What a competitor had to do 50 years ago to win a gold at the Olympics pales in comparison to the speed and performance one must put forth to earn the same status today. It's hard to imagine that human beings in and of themselves have evolved and improved their abilities that much entirely on their own. Without a doubt, the clothing is sheerer, the shoes are gripping better, facilities are more advanced, and even the bandages provide faster recovery, if not the ability to play right through the pain. One look at beach volleyball star Kerri Walsh's right shoulder is proof of that.
There's an ongoing debate as to whether having the latest and most expensive gear offers an unfair advantage to those who can afford it. Are the Games solely about the best times and the highest scores, or are they about testing the ability of the individual? Those in favor of taking advantage of new breakthroughs in sporting equipment consider it the natural evolution of these activities; after all, isn't creating and using tools one of the defining characteristics of human beings? Those who oppose the use of the best gear see it as unfairly altering elements essential to sports in general (better hydro- and aerodynamics, grip, power, etc.), going so far as to compare those who use them to athletes who rely on steroids to elevate the caliber of their play. As such, detractors have come to refer to using super-gear as "technological doping" or "drugs on a hanger."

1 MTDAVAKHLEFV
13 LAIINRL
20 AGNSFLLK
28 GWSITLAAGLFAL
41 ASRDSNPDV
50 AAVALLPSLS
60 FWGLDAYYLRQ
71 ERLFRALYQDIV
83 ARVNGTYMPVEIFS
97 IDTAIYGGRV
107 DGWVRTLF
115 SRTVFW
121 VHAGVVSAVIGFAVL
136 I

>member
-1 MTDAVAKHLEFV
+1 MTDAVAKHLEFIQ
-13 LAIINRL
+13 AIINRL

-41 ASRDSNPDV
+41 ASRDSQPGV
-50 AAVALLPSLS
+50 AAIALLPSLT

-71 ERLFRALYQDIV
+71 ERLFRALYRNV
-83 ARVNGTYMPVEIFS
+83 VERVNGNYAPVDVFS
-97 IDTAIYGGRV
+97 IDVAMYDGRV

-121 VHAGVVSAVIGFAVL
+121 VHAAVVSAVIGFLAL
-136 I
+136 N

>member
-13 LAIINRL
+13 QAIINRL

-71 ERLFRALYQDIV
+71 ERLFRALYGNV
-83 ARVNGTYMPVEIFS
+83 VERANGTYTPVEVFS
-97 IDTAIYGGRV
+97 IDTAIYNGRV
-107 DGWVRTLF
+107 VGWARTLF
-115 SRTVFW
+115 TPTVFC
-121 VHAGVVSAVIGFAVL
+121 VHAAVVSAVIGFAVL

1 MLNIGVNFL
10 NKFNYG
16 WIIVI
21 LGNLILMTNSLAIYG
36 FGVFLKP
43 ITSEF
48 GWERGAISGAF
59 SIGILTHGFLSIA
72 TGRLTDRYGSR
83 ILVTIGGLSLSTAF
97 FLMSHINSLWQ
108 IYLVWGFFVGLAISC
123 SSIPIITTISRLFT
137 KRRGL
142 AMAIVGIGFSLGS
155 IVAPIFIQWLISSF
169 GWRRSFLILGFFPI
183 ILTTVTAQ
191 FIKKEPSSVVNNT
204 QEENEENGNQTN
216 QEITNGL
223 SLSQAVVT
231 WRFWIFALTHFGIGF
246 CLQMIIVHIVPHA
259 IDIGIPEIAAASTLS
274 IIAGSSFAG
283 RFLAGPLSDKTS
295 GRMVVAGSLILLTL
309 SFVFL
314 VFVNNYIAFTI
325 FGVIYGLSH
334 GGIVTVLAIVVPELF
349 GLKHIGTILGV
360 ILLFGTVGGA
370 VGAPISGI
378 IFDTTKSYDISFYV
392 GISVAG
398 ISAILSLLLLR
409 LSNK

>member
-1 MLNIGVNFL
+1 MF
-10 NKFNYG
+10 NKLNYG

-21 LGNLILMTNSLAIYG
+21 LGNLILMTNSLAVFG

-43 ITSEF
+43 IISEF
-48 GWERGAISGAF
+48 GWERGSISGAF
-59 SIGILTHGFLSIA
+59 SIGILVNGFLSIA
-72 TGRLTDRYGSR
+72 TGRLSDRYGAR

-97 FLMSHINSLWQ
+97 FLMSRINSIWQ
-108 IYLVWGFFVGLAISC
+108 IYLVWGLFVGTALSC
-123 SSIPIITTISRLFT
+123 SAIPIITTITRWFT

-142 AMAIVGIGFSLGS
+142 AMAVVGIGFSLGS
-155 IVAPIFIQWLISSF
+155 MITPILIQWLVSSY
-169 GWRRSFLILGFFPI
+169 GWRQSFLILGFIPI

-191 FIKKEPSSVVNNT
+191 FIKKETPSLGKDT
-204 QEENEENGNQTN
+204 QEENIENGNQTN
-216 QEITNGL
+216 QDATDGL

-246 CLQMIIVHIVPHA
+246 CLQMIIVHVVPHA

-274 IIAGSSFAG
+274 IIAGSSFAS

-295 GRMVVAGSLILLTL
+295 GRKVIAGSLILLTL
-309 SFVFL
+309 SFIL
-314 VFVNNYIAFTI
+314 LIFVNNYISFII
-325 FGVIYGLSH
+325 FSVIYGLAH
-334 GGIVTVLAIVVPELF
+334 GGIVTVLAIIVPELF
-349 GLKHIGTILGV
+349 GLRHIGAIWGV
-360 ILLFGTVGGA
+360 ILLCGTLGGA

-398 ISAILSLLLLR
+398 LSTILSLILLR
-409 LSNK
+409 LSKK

However, one key difference is that, while steroids across the boards are considered illegal and worthy of disqualification (or at least an asterisk by your record), any and every piece of gear has to be approved by a sanctioning board appointed to the task by every sport and competition governing body. Rules and stipulations are in place to determine whether that fancy new body suit is legit or not, and by what specific criteria.
One key example of this is the most recent swimsuit from Speedo, the 2008 Fastskin LZR Racer. It's endorsed and used by a number of medalists and world-record-breakers at this year's Summer Games, including Dara Torres, Ryan Lochte, Amanda Beard, Michael Phelps, Katie Hoff, Natalie Coughlin, and Kate Ziegler. Speedo even offered the $600 suit to all Olympians, just to level the playing field and try to minimize the controversy, according to CBS News.
Speedo sunk millions of dollars and more than three years into developing the suit, which paid dividends by helping to destroy 35 world records in its first three months of availability. Not long after, it was decided the U.S. Olympic swimming team would be sporting the suit in Beijing. Sure enough, more records have fallen. However, while Speedo is taking much of the flak in this debate of man vs. gear, they're hardly the only game in town. Another popular suit used by recent record-breakers is the Powerskin R-Evolution, made by Italian manufacturer Arena.